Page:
Exit polls in Texas suggested Hispanic voters represented about 32 percent of the Democratic vote, up from 24 percent in 2004. The same surveys showed more sympathy for immigration reform, with only one in five Democratic voters saying illegal workers should be deported.

                        Caught most in the middle of the House maneuvering is the 21-member Congressional Hispanic Caucus, which is torn between taking a tough stand for immigration overhaul and calibrating its demands to at least allow some progress.

                        Rep. Joe Baca (D-Calif.), who chairs the CHC, said drafters of the more comprehensive bill are meeting Wednesday to discuss their final package, but he would not divulge details of that legislation.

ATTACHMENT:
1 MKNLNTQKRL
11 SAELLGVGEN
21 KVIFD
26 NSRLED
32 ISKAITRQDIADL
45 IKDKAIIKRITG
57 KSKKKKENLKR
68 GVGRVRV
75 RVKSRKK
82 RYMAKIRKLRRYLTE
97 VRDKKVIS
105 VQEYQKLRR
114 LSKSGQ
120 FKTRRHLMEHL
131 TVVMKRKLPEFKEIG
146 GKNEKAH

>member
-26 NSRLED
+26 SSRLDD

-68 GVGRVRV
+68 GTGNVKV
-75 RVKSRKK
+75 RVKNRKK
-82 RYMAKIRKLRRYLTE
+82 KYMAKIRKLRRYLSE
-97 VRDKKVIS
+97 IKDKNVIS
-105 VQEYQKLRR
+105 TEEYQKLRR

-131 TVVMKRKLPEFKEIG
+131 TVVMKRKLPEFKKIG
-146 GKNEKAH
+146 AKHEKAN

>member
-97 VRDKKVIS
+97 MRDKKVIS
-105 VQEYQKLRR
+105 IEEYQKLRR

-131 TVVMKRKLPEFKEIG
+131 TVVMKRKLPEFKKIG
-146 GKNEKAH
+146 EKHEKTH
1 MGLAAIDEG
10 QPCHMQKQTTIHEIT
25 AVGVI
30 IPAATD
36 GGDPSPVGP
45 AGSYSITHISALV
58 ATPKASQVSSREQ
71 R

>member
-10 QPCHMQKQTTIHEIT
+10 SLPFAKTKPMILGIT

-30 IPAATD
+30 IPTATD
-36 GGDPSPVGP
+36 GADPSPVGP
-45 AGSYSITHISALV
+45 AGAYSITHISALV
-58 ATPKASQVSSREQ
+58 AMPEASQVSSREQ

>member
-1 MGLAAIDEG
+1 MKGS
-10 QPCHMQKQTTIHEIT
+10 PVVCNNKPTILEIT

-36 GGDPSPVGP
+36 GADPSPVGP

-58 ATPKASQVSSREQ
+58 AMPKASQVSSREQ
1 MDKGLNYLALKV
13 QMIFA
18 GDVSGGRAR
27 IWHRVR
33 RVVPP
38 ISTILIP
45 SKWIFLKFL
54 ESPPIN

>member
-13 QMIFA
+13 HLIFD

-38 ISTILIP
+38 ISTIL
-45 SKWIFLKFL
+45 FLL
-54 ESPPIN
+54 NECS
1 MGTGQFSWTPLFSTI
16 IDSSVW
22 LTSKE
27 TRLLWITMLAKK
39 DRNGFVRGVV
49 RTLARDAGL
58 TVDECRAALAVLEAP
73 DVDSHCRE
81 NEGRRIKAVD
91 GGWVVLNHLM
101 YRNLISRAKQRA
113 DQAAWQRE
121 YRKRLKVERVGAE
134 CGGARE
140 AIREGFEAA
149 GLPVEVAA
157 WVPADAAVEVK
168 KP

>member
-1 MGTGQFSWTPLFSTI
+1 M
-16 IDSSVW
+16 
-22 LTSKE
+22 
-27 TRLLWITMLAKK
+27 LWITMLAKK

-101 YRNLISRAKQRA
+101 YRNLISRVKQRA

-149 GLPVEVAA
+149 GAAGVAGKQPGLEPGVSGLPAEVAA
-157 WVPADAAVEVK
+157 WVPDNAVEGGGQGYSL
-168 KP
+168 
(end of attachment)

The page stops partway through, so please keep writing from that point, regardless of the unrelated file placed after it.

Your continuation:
"We're working on it," Baca said. "Something will happen, and it will have bipartisan support."

                        Rep. Bart Stupak (D-Mich.), who has taken the lead for employers seeking H-2B visas, said: "If it came to the floor today, it would squeak by. But we need more Republican support." Portions of Shuler's bill could be added to gain moderate support, but the essential trade-off for the Hispanic Caucus will be some protection for undocumented workers deemed "essential" employees.

                        Critics argue that the CHC has been too ideological thus far to allow a deal, and without more movement it risks being run over as pressure mounts for some relief on the H-2B visa issue.